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You say you will be doing a planted tank, unless you are using LED's, you will be adding more heat to the tank from the lighting.
I am still working out which, but I am definitely using LED's. Home or whatever, I'm glad to see the end of the incandescent or florescent bulbs.

So I'm probably going to see a net loss at the top of the tank from evaporation not heat gain.
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Old 08-17-2014, 10:02 AM   #14
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I have to laugh, sorry. If you think Cape Coral is hot, you should come to my neck of the woods. My tanks are outside so they do get hot enough that my Angelfish stop spawning and my Betta's eggs were hatching so fast that the fry were deformed and under developed. Heat, is not always a good thing.
Ah come on, Lake Wells is way up north! I bet you even turn your house heat on in the winter, put on long pants and real shoes, and probably have a coat somewhere a closet!

But more seriously-- you keep them outside? Like on a Lanai?

How do you deal with too much light? (Or are they more in shade)?

I make RODI water in the shade on our Lanai. This summer the water has averaged about 91-93 degrees, a combination of high tap water temperature and time sitting (in the shade!) at mid-90's in a bucket while it makes. So I have to make water a day ahead and let it cool to use it.

I just assumed living in that heat would be very bad for fish, and the light for 16 hours (maybe 6 direct) would cause a lot of algae?
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Old 08-18-2014, 04:51 AM   #15
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3x 200w Cobalt neo-therms, not glass, visual thermometer, digital setting so no fiddling with 3 dials, 3 year warranty and if one does "break" in the on position 200w isn't enough to boil ur tank.

If thats to rich for you, 3 of any 200w heater would work weather it be Jagers or Aqueons from petsmart, or 2x 300w's but then 1 going bad could over heat your tank.
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Old 08-18-2014, 04:55 AM   #16
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Although you may not need it, redundancy is a good thing. I would suggest 2 fluval e300's. Living in fla with a near constant temperature of 74 indoors, your heaters just wont be working that hard. The fluval e series have built in thermometers so you will be able to see how hard they are working to maintain trmperature.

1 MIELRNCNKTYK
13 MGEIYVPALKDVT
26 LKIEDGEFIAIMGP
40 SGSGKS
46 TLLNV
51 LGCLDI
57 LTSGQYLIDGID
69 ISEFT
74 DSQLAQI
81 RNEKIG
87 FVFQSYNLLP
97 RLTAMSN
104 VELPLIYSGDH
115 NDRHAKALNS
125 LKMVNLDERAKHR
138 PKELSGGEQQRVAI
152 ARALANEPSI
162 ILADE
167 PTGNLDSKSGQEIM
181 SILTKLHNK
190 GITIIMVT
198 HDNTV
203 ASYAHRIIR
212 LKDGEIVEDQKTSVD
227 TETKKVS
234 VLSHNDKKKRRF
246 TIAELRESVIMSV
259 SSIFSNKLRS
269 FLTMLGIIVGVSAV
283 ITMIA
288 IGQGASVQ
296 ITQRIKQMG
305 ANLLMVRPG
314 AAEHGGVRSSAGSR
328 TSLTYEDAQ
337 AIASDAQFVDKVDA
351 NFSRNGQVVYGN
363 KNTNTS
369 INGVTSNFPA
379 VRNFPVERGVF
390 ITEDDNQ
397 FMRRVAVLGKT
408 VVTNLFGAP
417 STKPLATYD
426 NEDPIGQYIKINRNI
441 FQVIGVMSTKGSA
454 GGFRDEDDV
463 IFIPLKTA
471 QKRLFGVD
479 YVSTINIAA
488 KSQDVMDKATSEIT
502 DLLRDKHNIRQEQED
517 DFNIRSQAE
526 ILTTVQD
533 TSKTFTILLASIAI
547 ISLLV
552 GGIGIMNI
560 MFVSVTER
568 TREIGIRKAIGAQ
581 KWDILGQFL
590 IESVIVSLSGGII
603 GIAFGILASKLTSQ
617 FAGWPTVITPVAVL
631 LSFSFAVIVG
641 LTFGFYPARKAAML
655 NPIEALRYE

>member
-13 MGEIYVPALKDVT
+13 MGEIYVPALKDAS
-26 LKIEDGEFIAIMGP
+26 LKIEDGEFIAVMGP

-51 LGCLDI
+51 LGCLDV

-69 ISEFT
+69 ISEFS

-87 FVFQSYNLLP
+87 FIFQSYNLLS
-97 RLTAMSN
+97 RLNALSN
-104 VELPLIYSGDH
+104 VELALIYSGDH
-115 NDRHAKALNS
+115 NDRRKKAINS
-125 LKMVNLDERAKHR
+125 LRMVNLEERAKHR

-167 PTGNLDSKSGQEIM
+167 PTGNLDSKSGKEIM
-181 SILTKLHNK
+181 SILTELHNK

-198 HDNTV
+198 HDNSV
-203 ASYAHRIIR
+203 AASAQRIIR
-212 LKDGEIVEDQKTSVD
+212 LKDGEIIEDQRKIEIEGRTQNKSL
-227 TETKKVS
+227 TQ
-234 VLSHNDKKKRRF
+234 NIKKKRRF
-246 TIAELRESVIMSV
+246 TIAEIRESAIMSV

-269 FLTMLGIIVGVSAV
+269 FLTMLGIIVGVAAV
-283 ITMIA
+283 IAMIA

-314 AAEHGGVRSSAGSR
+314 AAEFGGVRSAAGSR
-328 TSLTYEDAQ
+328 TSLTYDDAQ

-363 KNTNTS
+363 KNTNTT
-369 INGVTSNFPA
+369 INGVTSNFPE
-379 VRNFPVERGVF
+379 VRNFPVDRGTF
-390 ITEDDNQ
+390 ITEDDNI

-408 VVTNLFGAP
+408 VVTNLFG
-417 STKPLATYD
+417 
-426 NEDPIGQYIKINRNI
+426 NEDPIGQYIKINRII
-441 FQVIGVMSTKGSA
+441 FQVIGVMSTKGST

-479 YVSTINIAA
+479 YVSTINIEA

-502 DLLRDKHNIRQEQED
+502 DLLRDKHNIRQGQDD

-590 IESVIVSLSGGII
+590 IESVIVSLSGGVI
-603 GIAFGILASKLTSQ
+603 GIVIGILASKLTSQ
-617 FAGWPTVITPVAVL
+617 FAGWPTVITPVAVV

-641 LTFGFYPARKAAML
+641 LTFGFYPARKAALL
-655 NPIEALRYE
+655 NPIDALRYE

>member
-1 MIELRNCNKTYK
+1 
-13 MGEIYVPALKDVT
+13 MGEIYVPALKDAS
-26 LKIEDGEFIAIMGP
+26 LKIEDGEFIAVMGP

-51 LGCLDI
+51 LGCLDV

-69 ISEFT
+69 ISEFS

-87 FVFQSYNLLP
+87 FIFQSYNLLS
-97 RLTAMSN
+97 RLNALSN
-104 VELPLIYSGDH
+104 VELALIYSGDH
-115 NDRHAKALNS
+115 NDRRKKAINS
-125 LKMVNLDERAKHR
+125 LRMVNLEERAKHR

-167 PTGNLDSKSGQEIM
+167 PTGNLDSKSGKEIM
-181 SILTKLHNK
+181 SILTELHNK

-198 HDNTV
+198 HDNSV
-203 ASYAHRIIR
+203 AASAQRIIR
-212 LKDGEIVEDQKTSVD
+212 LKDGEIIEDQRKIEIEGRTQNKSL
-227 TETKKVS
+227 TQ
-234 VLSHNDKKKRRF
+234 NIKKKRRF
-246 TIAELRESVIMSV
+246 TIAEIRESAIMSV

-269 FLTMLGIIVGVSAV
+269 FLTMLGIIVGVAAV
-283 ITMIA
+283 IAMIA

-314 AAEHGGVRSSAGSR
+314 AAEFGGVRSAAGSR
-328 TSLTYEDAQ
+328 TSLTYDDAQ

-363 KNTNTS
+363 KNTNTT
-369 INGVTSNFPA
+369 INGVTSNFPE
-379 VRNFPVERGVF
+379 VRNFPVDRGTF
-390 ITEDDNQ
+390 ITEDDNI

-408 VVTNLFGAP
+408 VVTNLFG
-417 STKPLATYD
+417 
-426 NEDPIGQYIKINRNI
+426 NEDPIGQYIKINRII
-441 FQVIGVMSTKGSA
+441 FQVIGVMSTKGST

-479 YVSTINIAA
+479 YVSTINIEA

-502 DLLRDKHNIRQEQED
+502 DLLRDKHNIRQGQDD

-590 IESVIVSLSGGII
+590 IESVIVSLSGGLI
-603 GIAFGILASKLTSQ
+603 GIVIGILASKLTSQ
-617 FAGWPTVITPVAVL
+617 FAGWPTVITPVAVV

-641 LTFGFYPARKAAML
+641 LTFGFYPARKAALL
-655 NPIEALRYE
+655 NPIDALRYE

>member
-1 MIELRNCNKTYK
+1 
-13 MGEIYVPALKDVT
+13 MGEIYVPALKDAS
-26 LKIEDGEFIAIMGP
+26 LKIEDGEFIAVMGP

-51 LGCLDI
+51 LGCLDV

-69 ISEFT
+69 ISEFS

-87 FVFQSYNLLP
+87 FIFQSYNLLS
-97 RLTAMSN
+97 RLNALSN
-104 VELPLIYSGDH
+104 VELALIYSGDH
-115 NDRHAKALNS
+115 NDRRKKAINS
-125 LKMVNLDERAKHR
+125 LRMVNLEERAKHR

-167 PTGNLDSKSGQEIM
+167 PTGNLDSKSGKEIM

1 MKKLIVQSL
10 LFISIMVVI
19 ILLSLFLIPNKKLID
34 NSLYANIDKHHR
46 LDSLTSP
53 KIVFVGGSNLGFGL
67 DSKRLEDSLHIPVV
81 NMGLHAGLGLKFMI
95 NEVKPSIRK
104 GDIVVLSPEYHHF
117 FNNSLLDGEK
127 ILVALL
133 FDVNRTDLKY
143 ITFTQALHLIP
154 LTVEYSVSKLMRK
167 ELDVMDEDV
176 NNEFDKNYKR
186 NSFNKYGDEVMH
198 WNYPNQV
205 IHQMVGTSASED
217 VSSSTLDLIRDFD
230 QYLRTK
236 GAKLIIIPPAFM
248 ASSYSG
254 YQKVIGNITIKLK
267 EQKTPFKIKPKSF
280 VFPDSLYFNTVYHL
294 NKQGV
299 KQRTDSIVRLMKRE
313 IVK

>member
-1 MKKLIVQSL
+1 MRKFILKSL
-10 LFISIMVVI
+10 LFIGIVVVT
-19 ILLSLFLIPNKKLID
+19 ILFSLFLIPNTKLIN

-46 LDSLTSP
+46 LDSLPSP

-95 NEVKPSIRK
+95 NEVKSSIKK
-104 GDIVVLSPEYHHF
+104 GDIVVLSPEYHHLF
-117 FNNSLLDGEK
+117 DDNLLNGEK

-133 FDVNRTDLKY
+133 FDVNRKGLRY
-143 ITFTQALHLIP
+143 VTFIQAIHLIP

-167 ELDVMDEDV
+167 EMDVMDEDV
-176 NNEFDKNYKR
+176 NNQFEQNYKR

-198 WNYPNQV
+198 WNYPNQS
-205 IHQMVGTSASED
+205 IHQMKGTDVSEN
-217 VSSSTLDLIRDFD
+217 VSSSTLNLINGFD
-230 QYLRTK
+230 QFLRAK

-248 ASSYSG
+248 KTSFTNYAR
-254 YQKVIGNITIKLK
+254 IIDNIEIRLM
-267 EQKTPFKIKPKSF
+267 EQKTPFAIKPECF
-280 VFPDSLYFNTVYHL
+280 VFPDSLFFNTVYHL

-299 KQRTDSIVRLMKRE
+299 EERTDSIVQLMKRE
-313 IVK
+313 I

You say you will be doing a planted tank, unless you are using LED's, you will be adding more heat to the tank from the lighting.

You probably only need one, but I like to be redundant. The tank will never get cooler than 74, and that is with an extended period without light and heat. Plus the tank will cool slowly, so the fish wouldn't notice a wide temperature swing. Not ideal, but not really harmful for a short amount of time.


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I like the E series too but they do wacky things when not in flow or in to much or when not heating a lot. Mine was perfect, now I put on a canister filter and a 300gph pump on for hillstreams and it says low flow... like wat?

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I am still working out which, but I am definitely using LED's. Home or whatever, I'm glad to see the end of the incandescent or florescent bulbs.

So I'm probably going to see a net loss at the top of the tank from evaporation not heat gain.
Lol why do you hate on Florescent so much? T5's are bomb.
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Old 08-18-2014, 09:50 AM   #17
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3x 200w Cobalt neo-therms....
If I use in-tank I absolutely would use them. This question was more about how much than which.

I bought a 200W Neo-therm, it had a small problem (one dead LED). Cobalt was so incredibly nice about replacing it that I am now a huge fan of the company, plus it's inconspicuous profile and solid-slab design are nice.

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Lol why do you hate on Florescent so much? T5's are bomb.
Nothing to do with aquariums. LED's are SO much more energy efficient, I felt like there was a decade or so we lost out, and the whole CFL tangent (with its mercury-laden waste) was such a wasteful dead end (but that we are still going down). Not really relevant to the conversation I guess, just a lament.